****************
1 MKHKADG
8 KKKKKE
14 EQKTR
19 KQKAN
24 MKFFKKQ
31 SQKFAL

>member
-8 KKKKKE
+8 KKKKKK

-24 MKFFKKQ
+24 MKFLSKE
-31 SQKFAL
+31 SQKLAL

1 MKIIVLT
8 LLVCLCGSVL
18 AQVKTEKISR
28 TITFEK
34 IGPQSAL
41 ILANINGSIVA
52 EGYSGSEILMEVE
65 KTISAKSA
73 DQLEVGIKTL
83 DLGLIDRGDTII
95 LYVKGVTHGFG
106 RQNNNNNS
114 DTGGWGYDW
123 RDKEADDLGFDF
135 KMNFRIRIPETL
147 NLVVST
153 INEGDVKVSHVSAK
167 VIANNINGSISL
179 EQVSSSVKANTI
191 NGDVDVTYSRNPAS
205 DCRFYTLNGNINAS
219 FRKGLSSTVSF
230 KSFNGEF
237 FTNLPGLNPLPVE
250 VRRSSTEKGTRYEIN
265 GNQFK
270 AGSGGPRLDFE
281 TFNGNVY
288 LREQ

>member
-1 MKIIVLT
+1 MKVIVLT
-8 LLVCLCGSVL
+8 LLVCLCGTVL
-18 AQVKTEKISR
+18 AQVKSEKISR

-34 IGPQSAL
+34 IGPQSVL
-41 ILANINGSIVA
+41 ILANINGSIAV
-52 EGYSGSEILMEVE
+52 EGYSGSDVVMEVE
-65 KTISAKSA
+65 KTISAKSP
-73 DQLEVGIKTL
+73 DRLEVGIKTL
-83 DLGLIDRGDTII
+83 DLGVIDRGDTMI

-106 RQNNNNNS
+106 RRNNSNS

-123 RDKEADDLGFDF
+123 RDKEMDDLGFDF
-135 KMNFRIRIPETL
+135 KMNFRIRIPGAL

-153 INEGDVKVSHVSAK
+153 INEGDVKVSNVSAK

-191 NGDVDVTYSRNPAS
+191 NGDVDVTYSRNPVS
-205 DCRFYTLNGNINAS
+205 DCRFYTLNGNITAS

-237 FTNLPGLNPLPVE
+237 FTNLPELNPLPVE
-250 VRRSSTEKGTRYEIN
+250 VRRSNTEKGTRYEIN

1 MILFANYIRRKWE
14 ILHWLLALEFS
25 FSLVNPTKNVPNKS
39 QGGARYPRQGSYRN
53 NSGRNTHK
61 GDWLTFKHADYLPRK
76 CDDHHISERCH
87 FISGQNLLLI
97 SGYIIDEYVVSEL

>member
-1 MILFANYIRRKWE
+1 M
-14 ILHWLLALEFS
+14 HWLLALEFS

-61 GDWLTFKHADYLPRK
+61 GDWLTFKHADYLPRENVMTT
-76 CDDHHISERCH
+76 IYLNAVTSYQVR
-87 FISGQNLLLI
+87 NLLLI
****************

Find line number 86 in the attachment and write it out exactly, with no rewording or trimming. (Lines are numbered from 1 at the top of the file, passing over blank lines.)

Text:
97 SGYIIDEYVVSEL